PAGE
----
On the sidelines of the G20 summit in Buenos Aires in early December, Argentina and the US signed an agreement of cooperation on energy and infrastructure. In addition, the US Overseas Private Investment Corporation (OPIC) committed to finance energy and logistics projects, including a pipeline widely seen as key to supporting the growth of shale gas in Vaca Muerta. In our view, the agreements signal an effort by Washington to regain strategic and economic influence in Latin America, in light of increased participation by Chinese firms and capital in the region.
The G20 summit was a foreign policy success for President Mauricio Macri’s government, which needed a positive note after a traumatic year for the domestic economy. The government hopes that it can use the push of the G20 to improve its approval ratings at the start of 2019, an electoral year that will define whether Macri can secure a second term.
As host, the Macri government sought to strike a delicate balance between the US and China, whose trade war had escalated during the year. Macri’s personal relationship with the leaders, especially US President Donald Trump, played an important role. Of note, Macri and Trump were business acquaintances prior to entering politics.
At the top of the government’s agenda was a drive to attract investments to Argentina. Macri held 17 bilateral meetings with fellow heads of state during the summit, and the energy sector was at the heart of some of the talks.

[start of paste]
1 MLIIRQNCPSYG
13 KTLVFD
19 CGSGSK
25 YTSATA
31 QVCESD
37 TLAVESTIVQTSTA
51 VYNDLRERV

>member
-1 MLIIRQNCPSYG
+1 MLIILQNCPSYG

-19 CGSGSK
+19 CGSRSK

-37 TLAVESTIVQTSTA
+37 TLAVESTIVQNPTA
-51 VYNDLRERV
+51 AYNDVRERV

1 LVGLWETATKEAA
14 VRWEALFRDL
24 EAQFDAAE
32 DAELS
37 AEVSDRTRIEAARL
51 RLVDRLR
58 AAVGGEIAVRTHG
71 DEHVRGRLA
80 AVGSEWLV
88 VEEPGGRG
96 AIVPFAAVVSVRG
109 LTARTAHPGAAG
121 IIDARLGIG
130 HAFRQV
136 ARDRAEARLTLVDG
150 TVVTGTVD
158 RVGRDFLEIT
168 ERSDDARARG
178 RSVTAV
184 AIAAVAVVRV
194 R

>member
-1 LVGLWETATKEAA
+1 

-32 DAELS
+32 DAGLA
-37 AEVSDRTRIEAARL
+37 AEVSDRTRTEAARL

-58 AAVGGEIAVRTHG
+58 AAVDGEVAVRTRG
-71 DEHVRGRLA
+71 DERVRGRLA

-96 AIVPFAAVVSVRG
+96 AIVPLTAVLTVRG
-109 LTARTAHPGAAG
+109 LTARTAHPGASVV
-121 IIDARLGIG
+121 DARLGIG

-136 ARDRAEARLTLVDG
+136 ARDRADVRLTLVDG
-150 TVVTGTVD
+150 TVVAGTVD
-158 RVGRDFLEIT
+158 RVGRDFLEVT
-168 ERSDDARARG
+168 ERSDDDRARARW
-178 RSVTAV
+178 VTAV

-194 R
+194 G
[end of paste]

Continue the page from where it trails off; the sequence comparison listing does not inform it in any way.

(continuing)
On 30 November, Treasury Secretary Nicolas Dujovne and his US counterpart Steve Mnuchin signed a “Framework to Strengthen Infrastructure Investment and Energy Cooperation.” Mnuchin said that the agreement was part of a US initiative called “The Americas Grow,” designed to expand opportunities in energy trade, investment and finance. He added that the accord “should help catalyze private sector capital for investments across the energy value chain, including upstream energy production, as well as power generation, transmission and distribution.” He cited energy growth, integration and security as the foundational goals of the agreement.
Two days earlier, in the Foreign Trade Ministry, the head of OPIC signed six letters of intent to finance several projects in Argentina worth a total of $813mn. The largest project allocates $350mn to the construction of a 1,200km gas pipeline from Vaca Muerta to the farming and manufacturing hub around Rosario, Argentina’s third largest city. The project, worth around $1.7bn in total, is being pursued by Tecpetrol, the Argentine oil company owned by Techint Group. Tecpetrol is leading the shale gas development in Vaca Muerta and needs a way to channel that gas in order to increase production further. OPIC also allocated funds to two renewable energy projects in southern Argentina: $50mn to support a 122 MW wind power project in Santa Cruz province led by YPF Luz, and $118mn for the construction of both a wind and solar power plant in Chubut province led by Genneia.
The agreements signed with the US Treasury Department and OPIC were the first major steps in the Macri government’s attempts to bolster US investment in the Argentine energy sector. As we described in our 20 November analysis, the government had organized two ranking delegations to the US in September and November hoping to score new investments, but did not secure any concrete commitments. Our government contacts report that the announced financing points to a change of attitude from Washington: under President Trump, the White House is taking a more proactive approach toward restraining China’s advance in some strategic sectors in the continent by supporting US business investment.
However, our contacts in the administration also note that the Macri government will continue to play both ways and welcome investments from all sides, including China. On 2 December, Macri and Chinese President Xi Jinping signed over 30 bilateral agreements, some of which also touch on infrastructure related to Vaca Muerta. In addition, Buenos Aires has agreed to go ahead with the Chinese-led construction of a nuclear power plant, a sector that carries high sensitivities for Washington.